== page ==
“Are you normal?”
That’s the question that my favorite magazine posed last month, but February slipped away before I could share a few thoughts. Better late than never, some highlights from Esquire’s celebration of “Weird Men.”
— What do Michael Keaton, Danny DeVito and Bob Dylan have in common? Evidently, each is weird enough to merit a feature profile. Keaton? A control freak, of sorts. The other two? Yep. Definitely eccentric.
— Who else is weird? A partial list: Mickey Rourke, Neil Young, Christopher Walken, Little Richard, Jared Leto, Richard Simmons, Any Man Who Wears Overalls, Dennis Rodman, Tom Cruise, Ozzy Osbourne, The Cast of Duck Dynasty, Johnny Depp, Any Man Who Has Dated a Kardashian.
— Is there a difference between being “weird” and being “authentic”? Yes, probably. Weird is often scary or dark. Authentic is more about quirky or eccentric. As long as you’re consistently odd, without projecting a harmful aura, you’re probably normal enough.
— How normal are YOU? Esquire asked a thousand men in America to answer about a number of questions about themselves to determine what behaviors, attitudes and beliefs qualify as mainstream and common these days. By comparing your answers to findings presented in a series of pie charts and graphs, you get an idea where you stand. Some examples: How much do you enjoy shopping for new clothes? Shopping for a new car? Watching sports on TV? Watching a show about cooking? How many people do you consider close friends? And, when was the last time you picked your nose, applied cologne, dyed your hair, farted loudly in front of other people?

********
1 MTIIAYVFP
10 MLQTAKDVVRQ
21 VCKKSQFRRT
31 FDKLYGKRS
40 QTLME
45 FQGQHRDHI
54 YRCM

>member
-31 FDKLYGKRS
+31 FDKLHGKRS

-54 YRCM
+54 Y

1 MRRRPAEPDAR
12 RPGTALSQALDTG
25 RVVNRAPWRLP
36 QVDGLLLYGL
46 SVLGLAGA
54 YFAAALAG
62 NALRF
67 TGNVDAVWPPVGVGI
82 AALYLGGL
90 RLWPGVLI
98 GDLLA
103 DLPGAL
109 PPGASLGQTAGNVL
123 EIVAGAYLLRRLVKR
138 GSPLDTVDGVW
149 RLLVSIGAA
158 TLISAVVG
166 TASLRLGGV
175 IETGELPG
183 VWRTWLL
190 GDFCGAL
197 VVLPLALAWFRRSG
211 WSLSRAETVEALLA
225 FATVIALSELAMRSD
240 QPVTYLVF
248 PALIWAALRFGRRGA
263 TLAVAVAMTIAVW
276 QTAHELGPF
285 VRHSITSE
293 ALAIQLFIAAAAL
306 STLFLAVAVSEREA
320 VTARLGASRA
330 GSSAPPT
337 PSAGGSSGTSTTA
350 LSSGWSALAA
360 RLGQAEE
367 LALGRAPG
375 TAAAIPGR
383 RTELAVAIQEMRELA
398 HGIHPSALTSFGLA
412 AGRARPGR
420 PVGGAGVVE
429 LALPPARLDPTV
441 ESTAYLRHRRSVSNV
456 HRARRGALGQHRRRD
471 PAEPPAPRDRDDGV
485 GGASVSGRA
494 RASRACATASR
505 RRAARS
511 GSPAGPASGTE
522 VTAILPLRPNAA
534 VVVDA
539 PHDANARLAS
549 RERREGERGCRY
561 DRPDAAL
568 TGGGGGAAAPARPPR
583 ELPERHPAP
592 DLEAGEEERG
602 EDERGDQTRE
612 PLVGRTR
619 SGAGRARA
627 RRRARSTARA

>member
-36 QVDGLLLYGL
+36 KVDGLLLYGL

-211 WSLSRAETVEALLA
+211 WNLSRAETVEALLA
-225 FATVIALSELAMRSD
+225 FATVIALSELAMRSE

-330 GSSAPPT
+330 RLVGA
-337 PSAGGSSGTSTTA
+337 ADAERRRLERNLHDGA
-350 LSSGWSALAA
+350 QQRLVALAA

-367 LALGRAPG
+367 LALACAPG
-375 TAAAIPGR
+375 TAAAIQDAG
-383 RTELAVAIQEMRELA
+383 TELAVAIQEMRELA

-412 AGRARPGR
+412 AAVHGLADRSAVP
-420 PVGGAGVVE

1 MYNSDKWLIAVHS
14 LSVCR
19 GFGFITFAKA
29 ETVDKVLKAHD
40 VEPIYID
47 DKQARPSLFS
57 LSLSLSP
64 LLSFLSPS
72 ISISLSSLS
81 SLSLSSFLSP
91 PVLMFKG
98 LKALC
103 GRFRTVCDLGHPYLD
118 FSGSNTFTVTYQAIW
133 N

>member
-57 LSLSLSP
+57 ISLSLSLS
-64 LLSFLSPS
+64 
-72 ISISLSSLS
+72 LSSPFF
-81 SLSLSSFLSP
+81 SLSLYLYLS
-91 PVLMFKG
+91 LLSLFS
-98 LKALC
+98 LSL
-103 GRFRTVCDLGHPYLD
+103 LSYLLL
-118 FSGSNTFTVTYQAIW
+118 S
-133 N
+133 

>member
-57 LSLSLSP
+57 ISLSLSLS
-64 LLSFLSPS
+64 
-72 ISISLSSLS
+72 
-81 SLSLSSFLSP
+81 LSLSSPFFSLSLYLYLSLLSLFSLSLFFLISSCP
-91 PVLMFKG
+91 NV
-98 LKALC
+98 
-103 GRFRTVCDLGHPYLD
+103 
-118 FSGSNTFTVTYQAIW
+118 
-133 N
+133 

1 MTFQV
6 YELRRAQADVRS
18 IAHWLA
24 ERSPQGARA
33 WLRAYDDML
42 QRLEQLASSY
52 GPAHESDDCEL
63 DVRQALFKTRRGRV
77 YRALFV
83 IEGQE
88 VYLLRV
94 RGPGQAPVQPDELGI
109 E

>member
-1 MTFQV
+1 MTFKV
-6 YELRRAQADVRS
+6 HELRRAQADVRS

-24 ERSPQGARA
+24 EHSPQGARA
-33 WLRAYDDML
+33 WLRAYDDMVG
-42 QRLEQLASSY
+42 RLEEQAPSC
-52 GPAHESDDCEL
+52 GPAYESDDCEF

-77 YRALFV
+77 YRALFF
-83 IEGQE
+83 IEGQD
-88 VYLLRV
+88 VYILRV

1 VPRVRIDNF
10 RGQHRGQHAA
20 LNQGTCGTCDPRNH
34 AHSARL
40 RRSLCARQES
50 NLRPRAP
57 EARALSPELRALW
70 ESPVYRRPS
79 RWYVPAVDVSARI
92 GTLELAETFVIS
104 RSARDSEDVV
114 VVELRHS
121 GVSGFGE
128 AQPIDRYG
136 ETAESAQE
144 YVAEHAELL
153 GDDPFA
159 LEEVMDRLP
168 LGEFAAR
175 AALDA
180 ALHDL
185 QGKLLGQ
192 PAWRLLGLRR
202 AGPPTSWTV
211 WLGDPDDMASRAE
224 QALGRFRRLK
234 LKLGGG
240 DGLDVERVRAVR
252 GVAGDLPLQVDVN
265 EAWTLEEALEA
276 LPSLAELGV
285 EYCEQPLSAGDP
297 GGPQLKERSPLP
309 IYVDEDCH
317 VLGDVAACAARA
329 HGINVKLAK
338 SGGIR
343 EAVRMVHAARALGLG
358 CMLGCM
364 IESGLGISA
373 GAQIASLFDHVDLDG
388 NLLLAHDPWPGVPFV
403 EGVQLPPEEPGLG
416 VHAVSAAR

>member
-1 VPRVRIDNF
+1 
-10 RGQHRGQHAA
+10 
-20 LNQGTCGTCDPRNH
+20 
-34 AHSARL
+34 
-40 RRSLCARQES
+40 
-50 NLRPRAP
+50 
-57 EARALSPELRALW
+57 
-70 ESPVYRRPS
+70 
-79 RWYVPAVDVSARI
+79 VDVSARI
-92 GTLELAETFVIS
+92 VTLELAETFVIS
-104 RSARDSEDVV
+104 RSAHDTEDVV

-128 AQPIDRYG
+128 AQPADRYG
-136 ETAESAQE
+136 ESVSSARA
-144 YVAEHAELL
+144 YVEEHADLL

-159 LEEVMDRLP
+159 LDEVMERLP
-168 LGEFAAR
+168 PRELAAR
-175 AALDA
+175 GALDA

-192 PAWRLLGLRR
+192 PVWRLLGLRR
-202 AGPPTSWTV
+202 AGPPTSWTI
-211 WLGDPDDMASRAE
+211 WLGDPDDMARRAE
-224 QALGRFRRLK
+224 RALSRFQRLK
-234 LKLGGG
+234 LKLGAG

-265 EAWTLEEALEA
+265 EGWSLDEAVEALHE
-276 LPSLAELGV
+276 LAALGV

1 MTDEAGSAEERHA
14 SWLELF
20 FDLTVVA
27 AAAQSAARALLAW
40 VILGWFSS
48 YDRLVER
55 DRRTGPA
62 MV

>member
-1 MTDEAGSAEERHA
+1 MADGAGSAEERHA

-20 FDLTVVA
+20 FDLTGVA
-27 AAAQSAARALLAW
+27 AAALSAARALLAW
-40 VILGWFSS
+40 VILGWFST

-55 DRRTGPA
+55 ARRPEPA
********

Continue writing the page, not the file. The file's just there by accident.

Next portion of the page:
— With the passing of John Wayne and the demise of the Marlboro Man, writer Richard Dorment explores what being a man is all about these days. Born in 1979 (which makes him about 35), he wonders what to tell his young son what it means to be normal.
I’m garden-variety—but when it comes to my interests and hobbies, in the ways I like to spend my time, I’ve never been like my peers in the ways that most of my peers seem like one another. I could not tell you the channel for ESPN on my cable box if my life depended on it. I have never camped, fired a gun, or played video games with any great passion. I am indifferent toward cars, uncomfortable with gambling, and have never, ever felt the need for speed. I find golf and strippers and most classic rock a little depressing. I prefer empty bars to crowded ones and Irish exits to goodbyes, and I can say without qualification that Taylor Swift is not half bad.
All in all, this take on “weird men” provides a great window to explore the question of what is normal. I found the whole discussion fascinating, surprising and affirming all at once. It’s what I have come to expect each month from Esky.
And for the record, my answers to the 40-question survey indicate I’m normal. Mostly.